It’s the end of August – the end of the always-too-short summer season in New England – and there has been a lot of negative news this week about U.S. home sales. Fun times. So what does it all mean? If U.S. home sales are down does that mean that home sales in Cambridge and Somerville are down? Are prices (values) down as well? Not necessarily… But before I come across as the ever-optimistic (unrealistic?) real estate agent, let’s look at some real data.
The following stats are from MLS and I broke the data down by housing type and zip code.
Let’s start with condominiums in all price ranges in Somerville, in zip codes 02143, 02144, 02145 and the city as a whole. Keep in mind 2010 is not over yet, but here are the numbers as of August 2010:
And here are the numbers for Cambridge condominiums 2005-2010:
So what does this data tell us?
First off, let’s look at the condo numbers in Somerville. If we look at just the 02143 data (Somerville – Porter Square and Spring Hill) for the past 5 years, we see that values in 02143 have held strong and the median sale price has even gone up – from $347,900 in 2005 to $368,500 in 2010. In 02144 (Davis Square/West Somerville) and 02145 (Winter Hill, East Somerville) the values have not held quite as strong. The median sale price in 2005 for a condo in 02144 was $419,500. That number is $384,500 today. Will this number rise by the end of the year? Possibly, but how far we won’t know until the end of the year. 02145 tells a similar and slightly more dramatic story. In 2005, the median sale price for condos in 02145 was $360,000. Today it is $245,000. This data begs the question, “Is there even an upside to declining values?” Yes – if you’re buying a home you can get a property for less money than you would have had to spend several years ago.
In Cambridge, properties in 02138 (Harvard Square, Porter Square) have held their value since 2005, while properties in 02140 (North Cambridge), 02139 (Mid-Cambridge, Cambridgeport) and 02141 (East Cambridge, Kendall Square) have seen some declines.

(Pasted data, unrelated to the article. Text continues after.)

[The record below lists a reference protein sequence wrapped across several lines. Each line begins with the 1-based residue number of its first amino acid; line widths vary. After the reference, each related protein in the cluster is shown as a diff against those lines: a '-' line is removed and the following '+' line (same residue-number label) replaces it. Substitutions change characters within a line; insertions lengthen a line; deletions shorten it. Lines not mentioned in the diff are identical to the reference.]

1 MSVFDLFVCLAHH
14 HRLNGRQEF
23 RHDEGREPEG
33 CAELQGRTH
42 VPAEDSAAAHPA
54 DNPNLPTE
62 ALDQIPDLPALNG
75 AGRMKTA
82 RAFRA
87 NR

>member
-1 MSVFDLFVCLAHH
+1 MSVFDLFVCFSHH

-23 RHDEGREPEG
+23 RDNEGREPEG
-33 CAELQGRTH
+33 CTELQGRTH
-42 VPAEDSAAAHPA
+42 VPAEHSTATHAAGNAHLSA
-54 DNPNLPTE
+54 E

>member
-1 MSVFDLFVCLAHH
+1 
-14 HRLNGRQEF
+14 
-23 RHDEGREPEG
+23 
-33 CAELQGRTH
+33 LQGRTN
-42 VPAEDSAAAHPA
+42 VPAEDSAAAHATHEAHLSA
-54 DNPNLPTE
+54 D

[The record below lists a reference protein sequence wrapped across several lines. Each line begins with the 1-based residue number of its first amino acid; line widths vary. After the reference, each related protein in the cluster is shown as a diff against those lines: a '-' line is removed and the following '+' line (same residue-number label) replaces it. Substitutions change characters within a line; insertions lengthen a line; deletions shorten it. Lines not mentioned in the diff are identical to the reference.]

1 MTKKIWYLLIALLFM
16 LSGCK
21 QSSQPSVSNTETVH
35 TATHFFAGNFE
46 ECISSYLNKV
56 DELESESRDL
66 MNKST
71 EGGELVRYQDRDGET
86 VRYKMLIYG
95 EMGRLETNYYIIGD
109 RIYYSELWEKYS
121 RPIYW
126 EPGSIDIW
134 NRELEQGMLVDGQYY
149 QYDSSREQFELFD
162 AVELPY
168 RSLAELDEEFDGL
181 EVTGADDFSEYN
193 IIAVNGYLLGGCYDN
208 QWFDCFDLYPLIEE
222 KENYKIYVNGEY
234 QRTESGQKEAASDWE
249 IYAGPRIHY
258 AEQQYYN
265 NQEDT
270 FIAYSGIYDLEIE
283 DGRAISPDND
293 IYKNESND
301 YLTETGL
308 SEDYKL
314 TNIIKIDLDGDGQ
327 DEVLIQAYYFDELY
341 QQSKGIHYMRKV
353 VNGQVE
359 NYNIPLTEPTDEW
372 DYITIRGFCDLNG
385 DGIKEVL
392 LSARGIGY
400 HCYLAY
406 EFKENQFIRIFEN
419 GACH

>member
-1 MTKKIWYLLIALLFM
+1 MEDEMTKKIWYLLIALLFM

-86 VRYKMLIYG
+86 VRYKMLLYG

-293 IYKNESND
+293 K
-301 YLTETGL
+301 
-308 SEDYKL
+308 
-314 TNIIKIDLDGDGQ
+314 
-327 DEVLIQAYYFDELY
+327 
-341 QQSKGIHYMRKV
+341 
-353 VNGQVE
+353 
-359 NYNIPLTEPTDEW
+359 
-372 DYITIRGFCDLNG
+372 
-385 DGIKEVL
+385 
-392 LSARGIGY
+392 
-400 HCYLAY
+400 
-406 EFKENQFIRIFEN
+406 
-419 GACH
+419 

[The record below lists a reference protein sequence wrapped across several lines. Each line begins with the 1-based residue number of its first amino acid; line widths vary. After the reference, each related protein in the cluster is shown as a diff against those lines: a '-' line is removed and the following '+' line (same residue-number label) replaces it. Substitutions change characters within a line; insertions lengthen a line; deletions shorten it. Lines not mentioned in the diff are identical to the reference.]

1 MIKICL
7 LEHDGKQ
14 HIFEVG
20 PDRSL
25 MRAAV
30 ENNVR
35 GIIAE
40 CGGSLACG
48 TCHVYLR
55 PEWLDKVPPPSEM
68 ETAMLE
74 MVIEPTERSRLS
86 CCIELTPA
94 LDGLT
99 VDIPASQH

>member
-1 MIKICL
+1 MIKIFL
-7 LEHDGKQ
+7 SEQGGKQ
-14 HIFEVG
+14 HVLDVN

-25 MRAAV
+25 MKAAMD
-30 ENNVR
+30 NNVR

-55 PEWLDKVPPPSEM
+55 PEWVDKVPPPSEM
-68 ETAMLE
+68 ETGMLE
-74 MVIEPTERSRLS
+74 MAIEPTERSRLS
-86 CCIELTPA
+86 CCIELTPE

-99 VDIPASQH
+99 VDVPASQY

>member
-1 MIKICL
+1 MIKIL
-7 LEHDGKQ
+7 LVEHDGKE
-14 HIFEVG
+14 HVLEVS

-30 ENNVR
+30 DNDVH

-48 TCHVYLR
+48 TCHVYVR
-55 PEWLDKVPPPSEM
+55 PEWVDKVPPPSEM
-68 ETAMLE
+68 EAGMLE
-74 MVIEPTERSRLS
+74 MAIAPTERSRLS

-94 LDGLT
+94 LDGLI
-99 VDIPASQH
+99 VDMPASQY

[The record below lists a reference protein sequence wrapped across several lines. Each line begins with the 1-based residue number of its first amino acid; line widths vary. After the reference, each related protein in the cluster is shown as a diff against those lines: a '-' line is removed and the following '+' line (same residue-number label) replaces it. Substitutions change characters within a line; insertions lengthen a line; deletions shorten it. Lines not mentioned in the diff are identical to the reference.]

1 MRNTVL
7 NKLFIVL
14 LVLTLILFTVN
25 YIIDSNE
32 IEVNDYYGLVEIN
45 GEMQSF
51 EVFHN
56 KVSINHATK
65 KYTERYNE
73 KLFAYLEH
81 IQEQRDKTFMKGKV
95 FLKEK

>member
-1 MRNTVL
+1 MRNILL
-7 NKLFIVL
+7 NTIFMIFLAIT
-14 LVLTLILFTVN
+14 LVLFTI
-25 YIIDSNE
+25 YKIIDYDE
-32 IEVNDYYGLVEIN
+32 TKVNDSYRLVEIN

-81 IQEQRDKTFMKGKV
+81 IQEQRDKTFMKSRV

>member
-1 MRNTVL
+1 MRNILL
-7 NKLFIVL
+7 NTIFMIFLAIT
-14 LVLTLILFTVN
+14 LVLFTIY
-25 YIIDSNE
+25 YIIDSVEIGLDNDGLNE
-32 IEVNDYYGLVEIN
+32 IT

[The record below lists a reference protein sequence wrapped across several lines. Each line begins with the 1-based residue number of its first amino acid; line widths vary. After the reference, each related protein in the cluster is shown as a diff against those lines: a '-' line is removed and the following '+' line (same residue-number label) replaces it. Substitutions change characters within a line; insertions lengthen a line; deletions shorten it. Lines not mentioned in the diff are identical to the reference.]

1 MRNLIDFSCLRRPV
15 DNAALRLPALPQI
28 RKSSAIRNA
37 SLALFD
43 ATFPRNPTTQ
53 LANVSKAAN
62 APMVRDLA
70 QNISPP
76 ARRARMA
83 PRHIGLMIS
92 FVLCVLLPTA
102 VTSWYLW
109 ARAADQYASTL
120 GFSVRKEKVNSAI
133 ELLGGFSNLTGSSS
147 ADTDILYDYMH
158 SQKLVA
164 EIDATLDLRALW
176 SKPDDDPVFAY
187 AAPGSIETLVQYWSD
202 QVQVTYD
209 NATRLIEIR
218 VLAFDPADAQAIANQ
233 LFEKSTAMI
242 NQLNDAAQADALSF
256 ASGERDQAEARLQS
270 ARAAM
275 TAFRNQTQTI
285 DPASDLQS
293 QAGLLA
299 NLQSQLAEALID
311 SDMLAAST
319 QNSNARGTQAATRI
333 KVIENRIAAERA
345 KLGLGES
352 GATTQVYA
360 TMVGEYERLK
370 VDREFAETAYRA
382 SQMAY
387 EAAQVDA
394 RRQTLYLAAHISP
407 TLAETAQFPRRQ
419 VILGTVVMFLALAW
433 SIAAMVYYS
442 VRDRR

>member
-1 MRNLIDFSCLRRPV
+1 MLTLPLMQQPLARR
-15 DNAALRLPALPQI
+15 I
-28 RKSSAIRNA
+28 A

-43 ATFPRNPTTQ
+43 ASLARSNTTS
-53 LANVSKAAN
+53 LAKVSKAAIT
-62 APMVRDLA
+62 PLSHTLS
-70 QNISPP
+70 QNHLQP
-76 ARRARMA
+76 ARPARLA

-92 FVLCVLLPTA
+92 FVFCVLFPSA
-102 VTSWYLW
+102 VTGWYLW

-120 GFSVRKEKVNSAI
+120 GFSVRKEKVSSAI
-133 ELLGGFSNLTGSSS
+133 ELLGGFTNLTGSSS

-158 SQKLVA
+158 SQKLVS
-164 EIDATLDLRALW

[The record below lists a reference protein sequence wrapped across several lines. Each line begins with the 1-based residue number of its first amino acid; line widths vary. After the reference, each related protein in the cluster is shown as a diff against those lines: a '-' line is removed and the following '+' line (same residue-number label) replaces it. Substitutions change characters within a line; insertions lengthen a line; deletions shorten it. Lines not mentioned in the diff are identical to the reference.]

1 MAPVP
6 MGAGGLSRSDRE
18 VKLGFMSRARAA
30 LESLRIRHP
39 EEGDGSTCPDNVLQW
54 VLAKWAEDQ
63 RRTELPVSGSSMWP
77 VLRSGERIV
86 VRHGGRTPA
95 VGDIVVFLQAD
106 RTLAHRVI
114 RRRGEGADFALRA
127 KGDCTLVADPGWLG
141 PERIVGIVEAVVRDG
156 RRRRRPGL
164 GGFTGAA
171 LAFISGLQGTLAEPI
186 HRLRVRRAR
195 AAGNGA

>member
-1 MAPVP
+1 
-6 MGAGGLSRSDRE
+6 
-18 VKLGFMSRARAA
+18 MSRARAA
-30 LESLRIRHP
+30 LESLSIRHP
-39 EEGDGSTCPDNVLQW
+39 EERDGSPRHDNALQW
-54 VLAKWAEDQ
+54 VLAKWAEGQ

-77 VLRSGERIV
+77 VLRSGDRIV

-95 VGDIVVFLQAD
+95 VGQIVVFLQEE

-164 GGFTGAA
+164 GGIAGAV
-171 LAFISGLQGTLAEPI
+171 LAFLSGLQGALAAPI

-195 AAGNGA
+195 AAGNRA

Now let’s compare apples to apples. The charts above looked at median sale price. The national news this week has been about number of home sales, not median prices. The chart below looks at number properties sold in Somerville and Cambridge between 2005 – 2010:
Yes, our local market sales numbers are also down. This makes total sense. Since the peak of 2005, and the economic crisis of 2008, we have seen a lot of overall economic volatility. But do people still buy and sell homes in Cambridge and Somerville? Yes. In 2009 you’ll see that in Somerville the sales numbers were better than 2008.
My point with all of this data is to put things in perspective. Real estate really is local. It’s important to keep in touch with national trends, but it’s imperative to also know the local data, city by city, even zip code by zip code. Only then can you make informed, smart decisions about whether or not now is a good time for you to buy or sell a home.
What will the rest of 2010 bring? I’ll continue to watch the numbers to see where our home sales numbers end up at the end of the calendar year. In the meantime, here’s a current article on the benefits of home ownership.
I hear that it’s supposed to be in the 90s this week. It seems that summer is sticking around a bit longer. Hope you get to enjoy it and I’ll keep an eye on our local home sales data. As always, please feel free to contact me for a more thorough market analysis of your area or comparative market analysis of your home.